Meghan M. of Pennsylvania, who also prefers to remain anonymous, believes cannabis is more effective than alcohol in helping her stay calm on Thanksgiving. “There is a lot of tension in my family around politics, justice and human rights,” she says. “For me weed is perfect for Thanksgiving – while drinking often makes people more belligerent, [cannabis] usually makes people chill or sleepy.”

Tombler feels the same way. “I’ve personally noticed that I feel better and more present when I inhale a few times from a cartridge instead of going straight to my go-to ‘mom juice’ white wine,” she says. “Cannabis helps me feel calm and present.”

Cannabis can relieve social and physical holiday stressors

Cannabis helps some people have more fun. “Many people smoke cannabis during Thanksgiving simply to help them feel more festive,” says Wilson. “Smoking a little weed can help you feel happier and talkative, which is great in a social situation.”

For others, cannabis use helps cope with the discomfort of travel. “I already have trouble sleeping. Now add an uncomfortable couch or air mattress, four grandfather clocks chiming every hour, and grandparents blowing their air conditioning, and I would never sleep,” says Lisa Sass.

Tracy, an anonymous New Jersey cannabis user, uses marijuana on Thanksgiving to cope with anxiety and relieve pain. “I have an upcoming hip replacement and my sister is in an hour and a half [drive] away,” she shares. “The car ride does a number, so I’ll most likely let my daughter drive and eat an edible.”

The pressure to socialize on Thanksgiving is tough for some. “Getting together with a bunch of loved ones can put a lot of pressure on people to be social,” said Lisa Black, head of education and training at . “Sometimes we just don’t want to talk to Aunt Muriel about her annoying neighbor.”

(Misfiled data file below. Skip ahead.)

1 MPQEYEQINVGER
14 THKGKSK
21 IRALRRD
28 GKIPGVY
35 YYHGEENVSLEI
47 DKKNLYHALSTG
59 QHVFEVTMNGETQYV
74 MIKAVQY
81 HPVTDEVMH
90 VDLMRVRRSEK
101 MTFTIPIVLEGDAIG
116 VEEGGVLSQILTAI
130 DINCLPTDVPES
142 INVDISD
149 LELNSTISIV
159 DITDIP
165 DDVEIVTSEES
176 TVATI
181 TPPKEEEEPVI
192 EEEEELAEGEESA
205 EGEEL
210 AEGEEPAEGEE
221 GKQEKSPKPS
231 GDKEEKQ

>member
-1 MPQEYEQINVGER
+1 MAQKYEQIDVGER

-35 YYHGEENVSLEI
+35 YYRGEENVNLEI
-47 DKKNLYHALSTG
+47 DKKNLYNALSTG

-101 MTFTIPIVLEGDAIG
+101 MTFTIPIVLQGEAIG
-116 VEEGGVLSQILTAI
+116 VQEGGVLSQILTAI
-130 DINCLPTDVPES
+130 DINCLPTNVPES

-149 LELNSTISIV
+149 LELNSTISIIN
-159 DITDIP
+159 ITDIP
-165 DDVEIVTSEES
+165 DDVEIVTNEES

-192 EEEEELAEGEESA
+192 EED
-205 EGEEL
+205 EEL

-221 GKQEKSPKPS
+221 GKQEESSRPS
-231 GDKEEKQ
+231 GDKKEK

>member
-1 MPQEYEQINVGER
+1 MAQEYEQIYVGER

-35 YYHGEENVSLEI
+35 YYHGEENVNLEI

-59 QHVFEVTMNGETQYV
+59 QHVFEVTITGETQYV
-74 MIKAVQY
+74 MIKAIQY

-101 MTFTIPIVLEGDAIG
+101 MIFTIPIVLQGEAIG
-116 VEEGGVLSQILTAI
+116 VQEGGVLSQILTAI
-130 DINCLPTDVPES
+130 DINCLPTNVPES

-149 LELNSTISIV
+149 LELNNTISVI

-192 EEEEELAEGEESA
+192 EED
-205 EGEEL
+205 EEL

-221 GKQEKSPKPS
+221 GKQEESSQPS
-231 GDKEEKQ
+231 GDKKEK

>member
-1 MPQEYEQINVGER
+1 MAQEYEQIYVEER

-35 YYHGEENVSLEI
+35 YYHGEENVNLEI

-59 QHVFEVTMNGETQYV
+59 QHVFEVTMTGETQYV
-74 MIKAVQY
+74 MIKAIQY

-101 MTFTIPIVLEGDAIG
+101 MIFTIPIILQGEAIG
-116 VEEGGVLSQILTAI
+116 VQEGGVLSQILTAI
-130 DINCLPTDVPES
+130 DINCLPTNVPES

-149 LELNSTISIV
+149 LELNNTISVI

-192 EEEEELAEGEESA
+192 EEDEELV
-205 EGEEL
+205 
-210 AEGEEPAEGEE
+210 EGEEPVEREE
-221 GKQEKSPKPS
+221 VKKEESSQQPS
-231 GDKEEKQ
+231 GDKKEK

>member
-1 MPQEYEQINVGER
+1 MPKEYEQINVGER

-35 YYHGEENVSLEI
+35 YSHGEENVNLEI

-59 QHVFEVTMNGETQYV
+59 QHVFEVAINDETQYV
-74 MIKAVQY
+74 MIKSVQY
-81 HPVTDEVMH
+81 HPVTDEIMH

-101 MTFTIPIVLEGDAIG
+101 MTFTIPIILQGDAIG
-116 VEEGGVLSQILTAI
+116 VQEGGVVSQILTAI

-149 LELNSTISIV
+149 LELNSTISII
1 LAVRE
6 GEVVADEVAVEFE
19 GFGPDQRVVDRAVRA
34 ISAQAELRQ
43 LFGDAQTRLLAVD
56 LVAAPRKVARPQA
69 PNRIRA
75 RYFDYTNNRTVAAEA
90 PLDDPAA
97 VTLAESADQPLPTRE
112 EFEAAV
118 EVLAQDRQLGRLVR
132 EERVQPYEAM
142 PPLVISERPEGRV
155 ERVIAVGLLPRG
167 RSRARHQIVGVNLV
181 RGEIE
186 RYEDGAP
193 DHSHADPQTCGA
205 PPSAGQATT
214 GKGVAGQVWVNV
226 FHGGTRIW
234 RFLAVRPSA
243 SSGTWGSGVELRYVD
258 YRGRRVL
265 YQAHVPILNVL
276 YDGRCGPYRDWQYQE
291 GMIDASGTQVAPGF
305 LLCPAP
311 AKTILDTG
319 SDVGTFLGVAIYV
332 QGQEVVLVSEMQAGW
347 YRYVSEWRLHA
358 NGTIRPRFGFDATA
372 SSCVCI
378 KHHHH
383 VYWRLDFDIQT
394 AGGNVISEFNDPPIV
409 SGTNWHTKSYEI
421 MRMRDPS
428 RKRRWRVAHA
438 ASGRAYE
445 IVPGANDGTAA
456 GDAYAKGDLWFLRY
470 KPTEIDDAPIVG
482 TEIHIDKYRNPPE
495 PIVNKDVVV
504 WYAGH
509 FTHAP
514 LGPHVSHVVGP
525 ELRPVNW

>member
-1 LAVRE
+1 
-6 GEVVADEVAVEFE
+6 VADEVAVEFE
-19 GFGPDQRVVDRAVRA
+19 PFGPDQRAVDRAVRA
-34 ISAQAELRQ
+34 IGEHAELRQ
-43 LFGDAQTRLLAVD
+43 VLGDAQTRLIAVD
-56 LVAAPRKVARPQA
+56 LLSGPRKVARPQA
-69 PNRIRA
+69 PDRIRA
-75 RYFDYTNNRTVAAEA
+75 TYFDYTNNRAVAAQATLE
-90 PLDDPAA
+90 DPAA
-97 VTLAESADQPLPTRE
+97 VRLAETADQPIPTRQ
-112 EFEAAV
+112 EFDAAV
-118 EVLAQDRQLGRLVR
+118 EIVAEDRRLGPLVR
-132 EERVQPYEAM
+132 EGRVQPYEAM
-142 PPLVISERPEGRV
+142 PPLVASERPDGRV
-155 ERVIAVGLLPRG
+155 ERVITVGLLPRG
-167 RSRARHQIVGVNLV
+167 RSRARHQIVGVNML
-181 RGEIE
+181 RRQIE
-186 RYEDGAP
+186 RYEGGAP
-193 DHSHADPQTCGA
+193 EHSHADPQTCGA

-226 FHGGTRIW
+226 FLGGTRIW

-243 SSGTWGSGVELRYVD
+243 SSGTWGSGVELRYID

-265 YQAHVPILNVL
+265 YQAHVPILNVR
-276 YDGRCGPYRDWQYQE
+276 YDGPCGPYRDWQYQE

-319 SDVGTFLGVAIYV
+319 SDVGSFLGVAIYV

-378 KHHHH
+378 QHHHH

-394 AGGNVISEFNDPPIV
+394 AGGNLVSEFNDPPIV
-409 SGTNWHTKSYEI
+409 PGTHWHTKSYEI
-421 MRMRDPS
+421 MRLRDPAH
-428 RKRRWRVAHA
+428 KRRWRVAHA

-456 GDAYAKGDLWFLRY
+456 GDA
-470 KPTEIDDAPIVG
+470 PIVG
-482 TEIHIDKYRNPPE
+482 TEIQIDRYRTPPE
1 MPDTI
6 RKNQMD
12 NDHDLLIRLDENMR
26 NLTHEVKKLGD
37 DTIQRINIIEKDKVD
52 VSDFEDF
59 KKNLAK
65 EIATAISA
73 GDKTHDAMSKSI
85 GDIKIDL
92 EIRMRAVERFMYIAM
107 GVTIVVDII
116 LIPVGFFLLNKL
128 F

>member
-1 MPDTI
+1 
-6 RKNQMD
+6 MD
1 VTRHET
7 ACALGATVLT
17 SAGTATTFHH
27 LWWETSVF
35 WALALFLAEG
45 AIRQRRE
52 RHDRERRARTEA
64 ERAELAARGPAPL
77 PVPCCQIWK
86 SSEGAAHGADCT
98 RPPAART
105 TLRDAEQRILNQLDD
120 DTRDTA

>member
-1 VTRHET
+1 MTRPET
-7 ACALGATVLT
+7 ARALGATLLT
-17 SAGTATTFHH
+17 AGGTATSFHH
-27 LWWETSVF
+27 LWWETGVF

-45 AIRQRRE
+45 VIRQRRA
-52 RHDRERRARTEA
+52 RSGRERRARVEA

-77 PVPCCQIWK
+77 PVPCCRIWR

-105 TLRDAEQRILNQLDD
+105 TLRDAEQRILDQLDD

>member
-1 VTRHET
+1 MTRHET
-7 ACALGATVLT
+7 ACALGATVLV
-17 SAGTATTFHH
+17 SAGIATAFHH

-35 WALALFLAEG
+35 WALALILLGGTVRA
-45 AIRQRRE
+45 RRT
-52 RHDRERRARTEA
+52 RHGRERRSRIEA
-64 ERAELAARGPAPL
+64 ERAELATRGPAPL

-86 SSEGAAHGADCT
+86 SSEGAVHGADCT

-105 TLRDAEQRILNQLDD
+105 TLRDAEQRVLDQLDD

How people use cannabis on Thanksgiving

How you use cannabis is also important. Battel says the effects of smoking and vaping are “almost instant,” which some prefer. However, the effects of cannabis in edibles, including gummies, tinctures, and infused foods, last longer. About a third of respondents say they plan to eat cannabis-infused foods as part of their Thanksgiving feast.

While some prefer to pop a gummy in their mouth before anyone can see it, others like to partake in cannabis with the family. “There’s a common joke about ‘the cousins ​​going for a walk’ on Thanksgiving,” which many believe means the younger generation is getting high together, says Wilson.

According to the Ayr Wellness study, 70% of those who stock up before Thanksgiving buy in a way that “makes sure they have enough to share with friends, family and chosen family” and more than half of the Thanksgiving cannabis users intend to use cannabis with friends. Battel thinks this could be a great bonding experience if the family is open to trying cannabis together.

That goes for Adrienne Parkes who ends every Thanksgiving with a “perfectly rolled purple joint.” While she won’t be spending Thanksgiving with family this year, she explains, “Everyone, and I mean everyone [her] family uses cannabis.”

“My 70-year-old stepfather and I have shared many a bowl around the campfire or on the porch,” she adds. “My biological father was from Jamaica, so I consider it my birthright.”

With cannabis use becoming more common on Thanksgiving, Wilson says, “cannabis is also a viable option as a gift for a guest.”

“Whereas in the past you might bring a bottle of wine or a dessert, now you might be giving a premium joint, edibles or drinks infused with THC,” he says, adding that “a high-end cannabis joint can cost as much as a tasty bottle of liquor or a fine cigar.”